Your organization probably spends vast amounts of time and money producing direct mail campaigns to raise funds. Those costs are justified if you get the response you're seeking.
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Games of chance like bingo and raffles are often synonymous with tax-exempt organizations. However, the income from such "gaming" activities operated by charities is not automatically tax-free. The IRS has provided more insight into the key rules in this area in its Publication 3079, Tax-Exempt Organizations and Gaming.
It doesn't happen often, but sometimes not-for-profit organizations merge or are incorporated into one another. For example, your not-for-profit may be contemplating an acquisition of a smaller organization or perhaps you may be merged into a larger organization. In either event, this represents a significant change for managers both personally and professionally.
Does your organization have "A Donor Bill of Rights?" This set of standards was created by the American Association of Fund-Raising Counsel (AAFRC), along with other philanthropic associations.* Many not-for-profit groups endorse these standards and state in their literature that they will adhere to them.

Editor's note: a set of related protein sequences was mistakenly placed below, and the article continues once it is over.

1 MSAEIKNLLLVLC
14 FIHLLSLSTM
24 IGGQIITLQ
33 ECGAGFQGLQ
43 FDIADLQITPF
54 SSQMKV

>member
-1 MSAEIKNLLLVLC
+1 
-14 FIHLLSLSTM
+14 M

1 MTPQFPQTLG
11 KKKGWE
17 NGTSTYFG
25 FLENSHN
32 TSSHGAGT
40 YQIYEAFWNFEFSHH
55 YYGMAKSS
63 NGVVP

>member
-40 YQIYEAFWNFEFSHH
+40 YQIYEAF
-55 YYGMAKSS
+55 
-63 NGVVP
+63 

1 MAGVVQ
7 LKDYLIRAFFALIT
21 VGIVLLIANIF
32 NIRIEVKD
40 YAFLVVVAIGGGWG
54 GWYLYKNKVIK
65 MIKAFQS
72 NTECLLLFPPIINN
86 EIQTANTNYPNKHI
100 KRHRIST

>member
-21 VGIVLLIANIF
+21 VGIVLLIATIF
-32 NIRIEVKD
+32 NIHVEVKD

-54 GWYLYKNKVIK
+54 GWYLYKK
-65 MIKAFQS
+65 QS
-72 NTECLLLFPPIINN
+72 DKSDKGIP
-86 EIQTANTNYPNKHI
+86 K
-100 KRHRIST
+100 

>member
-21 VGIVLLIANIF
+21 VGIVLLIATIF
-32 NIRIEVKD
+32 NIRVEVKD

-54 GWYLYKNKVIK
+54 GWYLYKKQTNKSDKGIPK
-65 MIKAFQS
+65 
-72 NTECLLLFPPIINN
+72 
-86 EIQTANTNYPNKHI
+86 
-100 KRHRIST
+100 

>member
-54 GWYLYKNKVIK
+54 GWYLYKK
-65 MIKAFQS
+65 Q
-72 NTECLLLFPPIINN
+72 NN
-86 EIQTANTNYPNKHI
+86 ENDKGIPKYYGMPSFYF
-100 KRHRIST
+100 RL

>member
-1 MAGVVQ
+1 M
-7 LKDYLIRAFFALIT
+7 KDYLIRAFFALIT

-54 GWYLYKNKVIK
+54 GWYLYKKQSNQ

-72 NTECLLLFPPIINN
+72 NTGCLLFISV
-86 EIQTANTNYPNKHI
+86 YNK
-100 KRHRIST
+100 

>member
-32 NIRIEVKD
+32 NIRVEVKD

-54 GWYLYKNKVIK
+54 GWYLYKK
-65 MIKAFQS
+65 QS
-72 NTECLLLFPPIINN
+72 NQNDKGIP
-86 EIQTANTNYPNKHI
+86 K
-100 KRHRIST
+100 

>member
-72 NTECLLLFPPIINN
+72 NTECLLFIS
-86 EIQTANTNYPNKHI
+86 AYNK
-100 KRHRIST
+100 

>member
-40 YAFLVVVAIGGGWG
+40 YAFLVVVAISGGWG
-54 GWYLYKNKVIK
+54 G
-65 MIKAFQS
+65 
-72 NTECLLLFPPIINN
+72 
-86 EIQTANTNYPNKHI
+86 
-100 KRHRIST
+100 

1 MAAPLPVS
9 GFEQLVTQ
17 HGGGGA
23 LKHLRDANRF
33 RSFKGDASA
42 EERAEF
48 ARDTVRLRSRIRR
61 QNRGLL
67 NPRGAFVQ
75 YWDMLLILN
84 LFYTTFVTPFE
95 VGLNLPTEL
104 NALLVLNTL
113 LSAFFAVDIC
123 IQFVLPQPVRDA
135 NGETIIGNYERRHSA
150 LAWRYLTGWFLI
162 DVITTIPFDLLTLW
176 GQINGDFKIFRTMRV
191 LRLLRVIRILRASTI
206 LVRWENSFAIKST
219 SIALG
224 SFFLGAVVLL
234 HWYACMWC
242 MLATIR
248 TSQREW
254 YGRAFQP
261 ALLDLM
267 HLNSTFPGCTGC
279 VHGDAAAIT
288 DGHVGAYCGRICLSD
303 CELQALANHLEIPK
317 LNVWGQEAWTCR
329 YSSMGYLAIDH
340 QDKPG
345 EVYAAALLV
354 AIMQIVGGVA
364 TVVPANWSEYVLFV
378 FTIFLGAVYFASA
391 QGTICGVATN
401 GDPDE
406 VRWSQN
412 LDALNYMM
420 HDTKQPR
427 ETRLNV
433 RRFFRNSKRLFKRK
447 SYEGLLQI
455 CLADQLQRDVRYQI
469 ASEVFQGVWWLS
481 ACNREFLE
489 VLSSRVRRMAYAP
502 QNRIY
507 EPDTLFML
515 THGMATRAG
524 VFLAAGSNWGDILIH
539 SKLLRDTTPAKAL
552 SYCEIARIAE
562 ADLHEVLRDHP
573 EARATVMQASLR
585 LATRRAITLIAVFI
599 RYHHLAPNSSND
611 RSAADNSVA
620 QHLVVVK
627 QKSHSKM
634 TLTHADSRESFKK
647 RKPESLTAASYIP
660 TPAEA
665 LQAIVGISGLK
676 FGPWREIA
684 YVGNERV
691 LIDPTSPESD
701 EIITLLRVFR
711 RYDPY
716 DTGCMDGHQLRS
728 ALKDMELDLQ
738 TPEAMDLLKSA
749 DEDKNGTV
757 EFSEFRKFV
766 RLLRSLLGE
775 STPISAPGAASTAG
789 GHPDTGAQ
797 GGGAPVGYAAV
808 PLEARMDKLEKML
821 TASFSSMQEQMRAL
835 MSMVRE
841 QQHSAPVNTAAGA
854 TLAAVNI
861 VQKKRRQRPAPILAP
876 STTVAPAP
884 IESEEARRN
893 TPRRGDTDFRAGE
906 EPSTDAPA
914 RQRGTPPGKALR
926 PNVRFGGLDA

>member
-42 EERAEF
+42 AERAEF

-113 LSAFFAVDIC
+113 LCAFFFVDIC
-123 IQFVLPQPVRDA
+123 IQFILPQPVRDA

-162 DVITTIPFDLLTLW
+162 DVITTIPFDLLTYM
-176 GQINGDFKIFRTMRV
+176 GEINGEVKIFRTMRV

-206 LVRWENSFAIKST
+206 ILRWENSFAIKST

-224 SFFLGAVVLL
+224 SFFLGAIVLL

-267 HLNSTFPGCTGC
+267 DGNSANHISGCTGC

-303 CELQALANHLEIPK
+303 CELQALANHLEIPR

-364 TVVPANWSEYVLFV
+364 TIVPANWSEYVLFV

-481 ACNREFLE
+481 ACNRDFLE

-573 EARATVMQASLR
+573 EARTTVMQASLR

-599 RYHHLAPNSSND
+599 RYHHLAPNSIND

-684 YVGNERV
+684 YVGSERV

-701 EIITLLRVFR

Accurate, relevant and timely financial information is key to making good decisions for not-for-profit executives and board members. But do all of your board members really understand the numbers they receive and what they mean to your organization?
In order to qualify as a tax-exempt entity, a not-for-profit organization must comply with certain federal income tax laws. To prove compliance, you must maintain records. There is no required recordkeeping system. Your organization can choose any system that suits its activities and clearly shows your income and expenses.
Most tax-exempt organizations must file Form 990 with the IRS. This form, titled Return of Organization Exempt from Income Tax, has significant implications for not-for-profit organizations. The compensation of officers, directors, trustees, key employees and others in tax-exempt organizations has always been scrutinized by the IRS.